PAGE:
“But at the same time, unlike the existing government institutions,” the NIA would be “not so constrained by the immediate vagaries of budgetary politics, so it can start working alongside other private market actors and other public government agencies in order to get those projects financed, planned, designed, and implemented.” 

Blending government and free market perks

Just as the NIA would straddle the void between public ownership and private enterprise, Omarova says the structure of the NIA itself would need to be a unique blend of government and free market: While a federal board would oversee the system, “the actual operations will be conducted by its subsidiaries, the federal government-owned specialty charter corporations.”

So consider the solar cell example, in which China invested in an expensive and imperfect technology and eventually became the world leader in a burgeoning clean energy sector. The NIA could have directed American companies toward solar power through an aggressively targeted suite of tax incentives to encourage the building of manufacturing plants and the investment of research and development dollars. 

The US government already performs this kind of incentivization through tax cuts – albeit in a much slower, more limited way. “But at the same time,” Omarova said, “why not have the NIA acting through one of its subsidiaries to become a co-investor, a controlling co-investor, or an equity holder in a company that actually does that?”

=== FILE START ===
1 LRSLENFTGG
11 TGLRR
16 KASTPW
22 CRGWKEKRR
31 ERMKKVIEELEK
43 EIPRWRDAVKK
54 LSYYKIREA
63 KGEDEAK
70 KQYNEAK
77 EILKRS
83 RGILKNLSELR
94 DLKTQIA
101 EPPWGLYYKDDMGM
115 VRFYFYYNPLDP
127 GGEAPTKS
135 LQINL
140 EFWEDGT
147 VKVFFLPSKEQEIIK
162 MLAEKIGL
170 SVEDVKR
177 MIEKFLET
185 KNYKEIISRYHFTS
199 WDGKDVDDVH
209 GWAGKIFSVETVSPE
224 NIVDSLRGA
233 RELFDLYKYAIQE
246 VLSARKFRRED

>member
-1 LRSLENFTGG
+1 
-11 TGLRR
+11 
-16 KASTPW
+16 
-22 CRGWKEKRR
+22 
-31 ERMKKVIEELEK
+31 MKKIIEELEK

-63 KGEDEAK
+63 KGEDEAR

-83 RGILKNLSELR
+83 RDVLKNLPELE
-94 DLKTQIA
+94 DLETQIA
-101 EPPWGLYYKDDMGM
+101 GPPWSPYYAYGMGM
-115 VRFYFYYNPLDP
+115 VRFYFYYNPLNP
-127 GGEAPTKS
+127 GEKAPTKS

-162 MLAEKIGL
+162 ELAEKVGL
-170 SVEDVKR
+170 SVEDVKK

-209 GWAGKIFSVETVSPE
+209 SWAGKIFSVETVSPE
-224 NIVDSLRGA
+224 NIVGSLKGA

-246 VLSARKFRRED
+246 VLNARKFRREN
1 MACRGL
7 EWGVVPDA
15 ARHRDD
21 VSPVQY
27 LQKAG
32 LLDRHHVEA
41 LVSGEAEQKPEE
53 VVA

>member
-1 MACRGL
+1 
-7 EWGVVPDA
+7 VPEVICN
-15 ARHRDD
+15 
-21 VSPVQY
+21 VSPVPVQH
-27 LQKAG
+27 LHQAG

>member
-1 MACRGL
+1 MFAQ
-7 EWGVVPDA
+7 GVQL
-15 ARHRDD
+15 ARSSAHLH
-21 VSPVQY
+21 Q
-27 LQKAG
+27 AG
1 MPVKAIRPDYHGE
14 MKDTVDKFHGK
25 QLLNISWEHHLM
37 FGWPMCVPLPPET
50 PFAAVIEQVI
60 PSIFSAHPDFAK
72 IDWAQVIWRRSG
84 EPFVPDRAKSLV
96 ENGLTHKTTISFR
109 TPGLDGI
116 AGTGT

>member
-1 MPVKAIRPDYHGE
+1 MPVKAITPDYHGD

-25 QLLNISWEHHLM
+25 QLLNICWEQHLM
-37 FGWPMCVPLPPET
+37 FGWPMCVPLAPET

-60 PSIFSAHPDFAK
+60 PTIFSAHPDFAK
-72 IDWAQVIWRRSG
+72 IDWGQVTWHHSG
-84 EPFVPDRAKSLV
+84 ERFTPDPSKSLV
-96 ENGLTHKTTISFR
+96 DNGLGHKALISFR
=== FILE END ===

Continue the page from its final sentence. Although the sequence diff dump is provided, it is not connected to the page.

By giving the American people a seat at the boardroom table in exchange for taxpayer investments, the NIA might be able to direct manufacturing plants to Michigan, or West Virginia, or other economically depressed locations “where that plant will actually have far-reaching, very important collateral benefits to the economy and to the society as a whole.”

A renewed chance for rapid growth

By placing solar panel manufacturing plants in parts of the country that have been left behind over the last few decades, we’d see rapid job growth, renewed economic vigor, and the much-needed bolstering of infrastructure like clean water and good internet connection speeds. 

Omarova’s idea doesn’t put government in the driver’s seats of corporations so much as it uses government as the pipes through which free enterprise flows, directing that economic energy to where it can do the most good.

The NIA is a complex idea, one that’s literally never been attempted in American history. The idea of investing in future-forward industries creates many opportunities for failure. But when we take a step back and see what 40 years of totally free markets has done to our global reputation as an economic leader, it becomes obvious that a big, bold idea is necessary if we’re going to save the United States from our own worst economic impulses.

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Elon Musk warned against excessive regulations, offered leadership tips, and bemoaned a lack of new candy bars in an interview this week. Here are the 12 best quotes

Elon Musk

  • Elon Musk shared his views on the role of government, the best way to lead a company, and the state of candy-bar innovation in a virtual interview at the WSJ CEO Council Summit.
  • The Tesla and SpaceX CEO also discussed the dangers of memes, the outlook for artificial intelligence, and the need for tunnels in cities.
  • Here are Musk’s 12 best quotes from the interview.
  • Visit Business Insider’s homepage for more stories.